- Despite a 9% Increase in New Listings, Months of Inventory (Moi) Held Steady at 0.8 as Buyer Demand Continues to Exceed Available Homes
Homes closed on average $3,401 over list price, the second month straight in the positive, even as the average close price was up 3% & just shy of $700k
I can sum up in one word the current market in Denver Metro: weird.
In a market starved for inventory, many homeowners wanting to sell are reluctant to do so because they are locked into interest rates under 5% (even around 3% in many cases!). In other words, someone looking to downsize may be facing a higher monthly mortgage payment in the smaller home than they would in their current larger home.
Buyers, on the other hand, though starved for more homes, are facing interest rates of around 7%, which is forcing them to be more selective. This means that they are not looking at as many homes. It has turned into a grind for many.
Even despite this weirdness, the numbers show the expected spring surge. Close price was up while days on market were down. Even new listings and month end inventory were up. It is a sellers market, but with a catch. Let’s dive deeper.
Buyer Demand Remains Higher Than Inventory
Despite a month that saw a 9% increase in new listings and a 13% increase in month-end inventory, months of inventory (MOI) held steady at 0.8. This is because closed homes was up 7% in May. We calculate MOI by dividing the number of closed homes by the number of active homes at the end of the month.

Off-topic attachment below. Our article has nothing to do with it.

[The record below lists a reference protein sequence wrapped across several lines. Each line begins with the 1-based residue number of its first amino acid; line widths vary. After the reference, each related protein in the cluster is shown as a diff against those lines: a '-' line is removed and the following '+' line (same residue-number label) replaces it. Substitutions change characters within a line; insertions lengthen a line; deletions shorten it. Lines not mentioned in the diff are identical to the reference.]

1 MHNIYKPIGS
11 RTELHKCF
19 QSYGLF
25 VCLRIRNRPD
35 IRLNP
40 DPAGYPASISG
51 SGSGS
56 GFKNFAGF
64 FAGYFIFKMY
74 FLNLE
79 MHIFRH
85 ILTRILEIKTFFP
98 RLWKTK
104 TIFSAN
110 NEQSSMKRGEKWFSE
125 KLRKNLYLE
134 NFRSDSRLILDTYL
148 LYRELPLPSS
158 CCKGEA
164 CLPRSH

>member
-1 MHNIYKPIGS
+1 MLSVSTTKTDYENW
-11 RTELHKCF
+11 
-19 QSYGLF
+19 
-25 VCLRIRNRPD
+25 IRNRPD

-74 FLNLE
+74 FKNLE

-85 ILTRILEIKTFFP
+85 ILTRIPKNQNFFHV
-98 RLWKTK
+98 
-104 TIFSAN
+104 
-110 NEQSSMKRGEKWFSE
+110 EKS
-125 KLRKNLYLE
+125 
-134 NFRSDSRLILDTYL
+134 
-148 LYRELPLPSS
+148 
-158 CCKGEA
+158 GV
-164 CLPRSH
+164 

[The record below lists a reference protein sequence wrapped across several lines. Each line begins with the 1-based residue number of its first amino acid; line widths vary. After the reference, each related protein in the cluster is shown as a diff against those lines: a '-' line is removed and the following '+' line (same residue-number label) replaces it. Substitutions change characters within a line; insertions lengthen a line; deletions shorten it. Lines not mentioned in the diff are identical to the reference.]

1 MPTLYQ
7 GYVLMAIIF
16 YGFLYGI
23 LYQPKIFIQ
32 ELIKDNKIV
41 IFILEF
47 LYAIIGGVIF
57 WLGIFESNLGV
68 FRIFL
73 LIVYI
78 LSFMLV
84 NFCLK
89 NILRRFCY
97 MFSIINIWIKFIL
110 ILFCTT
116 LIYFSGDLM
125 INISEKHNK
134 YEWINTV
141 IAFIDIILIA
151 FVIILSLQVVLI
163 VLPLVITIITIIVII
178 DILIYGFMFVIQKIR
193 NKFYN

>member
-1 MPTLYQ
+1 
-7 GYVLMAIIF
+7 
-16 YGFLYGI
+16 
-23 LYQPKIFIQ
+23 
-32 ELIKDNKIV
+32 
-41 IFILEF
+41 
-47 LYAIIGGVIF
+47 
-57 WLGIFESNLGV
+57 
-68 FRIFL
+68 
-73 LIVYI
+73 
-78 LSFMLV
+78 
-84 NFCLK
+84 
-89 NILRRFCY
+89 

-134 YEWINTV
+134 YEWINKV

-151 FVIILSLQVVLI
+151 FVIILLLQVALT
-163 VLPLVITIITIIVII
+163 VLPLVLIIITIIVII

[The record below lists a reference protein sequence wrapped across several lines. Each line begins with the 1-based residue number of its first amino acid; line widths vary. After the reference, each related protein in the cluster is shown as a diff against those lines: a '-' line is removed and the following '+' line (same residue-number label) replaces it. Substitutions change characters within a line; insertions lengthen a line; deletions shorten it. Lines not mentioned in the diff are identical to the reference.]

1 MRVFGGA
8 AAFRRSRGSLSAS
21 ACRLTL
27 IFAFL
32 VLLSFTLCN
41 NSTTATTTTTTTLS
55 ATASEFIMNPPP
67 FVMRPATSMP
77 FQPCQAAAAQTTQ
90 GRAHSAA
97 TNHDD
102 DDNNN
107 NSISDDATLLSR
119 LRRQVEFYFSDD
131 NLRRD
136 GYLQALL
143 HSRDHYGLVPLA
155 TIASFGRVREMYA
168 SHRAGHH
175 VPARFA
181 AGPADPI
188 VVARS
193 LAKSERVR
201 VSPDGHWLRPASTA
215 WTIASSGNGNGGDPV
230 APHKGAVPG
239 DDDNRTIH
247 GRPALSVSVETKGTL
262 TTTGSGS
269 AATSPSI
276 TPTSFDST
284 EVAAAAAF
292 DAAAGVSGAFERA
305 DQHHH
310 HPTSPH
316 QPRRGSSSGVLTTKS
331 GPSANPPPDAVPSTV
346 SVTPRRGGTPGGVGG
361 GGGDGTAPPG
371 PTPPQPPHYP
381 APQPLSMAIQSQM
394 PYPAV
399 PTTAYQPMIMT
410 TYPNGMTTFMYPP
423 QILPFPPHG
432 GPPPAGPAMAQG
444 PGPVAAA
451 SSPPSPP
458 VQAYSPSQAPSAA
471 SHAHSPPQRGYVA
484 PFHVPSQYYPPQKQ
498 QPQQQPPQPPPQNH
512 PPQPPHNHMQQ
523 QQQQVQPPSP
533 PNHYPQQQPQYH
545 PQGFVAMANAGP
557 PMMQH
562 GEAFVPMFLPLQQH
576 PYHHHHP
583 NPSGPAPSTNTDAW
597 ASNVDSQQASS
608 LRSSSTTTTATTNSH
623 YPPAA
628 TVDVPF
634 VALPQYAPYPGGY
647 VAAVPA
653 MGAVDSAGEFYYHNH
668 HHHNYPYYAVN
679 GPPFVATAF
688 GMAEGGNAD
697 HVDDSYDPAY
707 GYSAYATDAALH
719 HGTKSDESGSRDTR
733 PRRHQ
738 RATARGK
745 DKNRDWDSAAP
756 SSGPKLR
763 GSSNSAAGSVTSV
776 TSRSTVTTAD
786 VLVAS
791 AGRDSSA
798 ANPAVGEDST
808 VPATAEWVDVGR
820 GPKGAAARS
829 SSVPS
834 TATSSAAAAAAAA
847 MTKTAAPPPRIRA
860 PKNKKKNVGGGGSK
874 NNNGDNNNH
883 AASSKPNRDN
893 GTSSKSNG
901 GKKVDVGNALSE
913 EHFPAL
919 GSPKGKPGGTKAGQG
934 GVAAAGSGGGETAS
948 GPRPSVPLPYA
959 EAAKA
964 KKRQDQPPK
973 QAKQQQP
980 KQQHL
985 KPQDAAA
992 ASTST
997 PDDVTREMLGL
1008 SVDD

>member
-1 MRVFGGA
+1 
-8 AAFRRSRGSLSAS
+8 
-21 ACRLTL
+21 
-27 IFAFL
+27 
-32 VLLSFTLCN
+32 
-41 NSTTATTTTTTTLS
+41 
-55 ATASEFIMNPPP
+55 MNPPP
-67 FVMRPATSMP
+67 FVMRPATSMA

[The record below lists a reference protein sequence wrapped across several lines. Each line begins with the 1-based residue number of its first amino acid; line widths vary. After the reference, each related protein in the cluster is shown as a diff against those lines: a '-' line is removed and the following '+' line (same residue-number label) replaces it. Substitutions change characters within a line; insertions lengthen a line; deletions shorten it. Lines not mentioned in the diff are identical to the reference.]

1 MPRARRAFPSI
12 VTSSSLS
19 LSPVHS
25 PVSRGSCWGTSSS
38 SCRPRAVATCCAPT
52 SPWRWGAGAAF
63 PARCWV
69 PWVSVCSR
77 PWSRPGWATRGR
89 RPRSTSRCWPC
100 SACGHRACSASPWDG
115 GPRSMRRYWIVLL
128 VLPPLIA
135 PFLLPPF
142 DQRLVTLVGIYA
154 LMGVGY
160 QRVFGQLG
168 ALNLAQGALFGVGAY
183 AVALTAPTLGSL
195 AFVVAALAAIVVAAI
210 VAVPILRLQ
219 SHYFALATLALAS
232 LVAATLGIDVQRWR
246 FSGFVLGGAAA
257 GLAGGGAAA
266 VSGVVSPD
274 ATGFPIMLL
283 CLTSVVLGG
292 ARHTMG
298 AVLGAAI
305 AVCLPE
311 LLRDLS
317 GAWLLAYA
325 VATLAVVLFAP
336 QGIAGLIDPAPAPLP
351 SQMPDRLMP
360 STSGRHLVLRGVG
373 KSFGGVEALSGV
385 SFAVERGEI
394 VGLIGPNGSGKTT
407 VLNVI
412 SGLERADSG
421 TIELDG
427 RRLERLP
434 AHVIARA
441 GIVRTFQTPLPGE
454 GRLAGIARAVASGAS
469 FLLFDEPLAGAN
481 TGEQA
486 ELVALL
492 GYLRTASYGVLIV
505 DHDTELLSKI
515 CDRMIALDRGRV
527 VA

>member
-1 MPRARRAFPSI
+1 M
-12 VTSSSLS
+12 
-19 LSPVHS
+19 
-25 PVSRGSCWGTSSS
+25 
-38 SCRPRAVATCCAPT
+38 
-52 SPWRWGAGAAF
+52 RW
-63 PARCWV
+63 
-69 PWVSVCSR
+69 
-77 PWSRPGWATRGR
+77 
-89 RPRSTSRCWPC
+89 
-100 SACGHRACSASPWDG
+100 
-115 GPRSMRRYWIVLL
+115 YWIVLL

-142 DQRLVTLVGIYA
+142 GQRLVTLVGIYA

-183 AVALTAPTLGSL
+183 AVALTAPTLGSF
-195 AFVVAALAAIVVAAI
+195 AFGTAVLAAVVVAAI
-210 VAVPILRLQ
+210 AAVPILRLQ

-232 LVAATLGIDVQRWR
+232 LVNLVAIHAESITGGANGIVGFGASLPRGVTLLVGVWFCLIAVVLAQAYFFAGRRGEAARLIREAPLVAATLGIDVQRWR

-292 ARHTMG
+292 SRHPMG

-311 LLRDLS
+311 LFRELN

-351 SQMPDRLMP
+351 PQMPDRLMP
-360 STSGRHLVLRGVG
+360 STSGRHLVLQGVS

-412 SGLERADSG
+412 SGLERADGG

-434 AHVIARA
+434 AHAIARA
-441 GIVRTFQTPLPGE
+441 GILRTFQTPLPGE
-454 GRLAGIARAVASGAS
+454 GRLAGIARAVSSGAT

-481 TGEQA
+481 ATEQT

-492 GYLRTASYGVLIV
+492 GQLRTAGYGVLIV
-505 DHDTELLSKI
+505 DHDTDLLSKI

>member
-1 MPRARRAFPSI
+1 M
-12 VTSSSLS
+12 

For those new to the MOI metric, this means that if no more homes hit the market, it would take 0.8 months (or a little over 3 weeks) for all of the homes to be sold. That’s not a lot, especially when we have historically seen balanced markets with a 4 MOI or higher.
It is Increasingly Important That Sellers Price Their Homes Correctly
If we are in such a strong seller’s market and buyer demand exceeds available inventory, why is it so important to price a home well? A year ago, some agents were just throwing homes up on the MLS with iPhone pictures and very little detail. They were still selling for well over the list price.
Fast forward to today and the continued high demand, but agents and homeowners cannot be lazy when listing a home. Buyers are being too selective and can smell when a price reeks of BS. Staging, professional photos, and strategic pricing are incredibly important to marketing a home successfully — even in this strong sellers' market — and that’s the catch.
Weird Just Might Be the “New Normal”
For a while now, we have heard lots of talk about a “new normal” in the housing market, but I am not sure we know what normal is yet. It is too early to tell whether 2022 was an anomaly or a shift. What we do know is that overall, and compared to other markets around the country, Denver Metro remains strong, even if weird.
There is opportunity in every shift and good agents are able to adapt. As a consumer, finding success starts with surrounding yourself with a trusted team, led by one of those adaptable Real Estate Agent at your side.
Comparing Close Price to List
We continue to see a strong seller market as homes closed, on average, higher than average list prices for the second month in a row.
Monthly Inventory Movement
A 9% influx of new listings was a welcome site for starving buyers after a 7% drop last month, though new listings were down 24% from May 2022.
Data source: DMAR Real Estate Market Trends Report. I am a member of the DMAR Market Trends Committee which compiles and publishes the report.
The Denver Metro Area encompasses 11 counties: Adams, Arapahoe, Boulder, Broomfield, Clear Creek, Denver, Douglas, Elbert, Gilpin, Jefferson, and Park.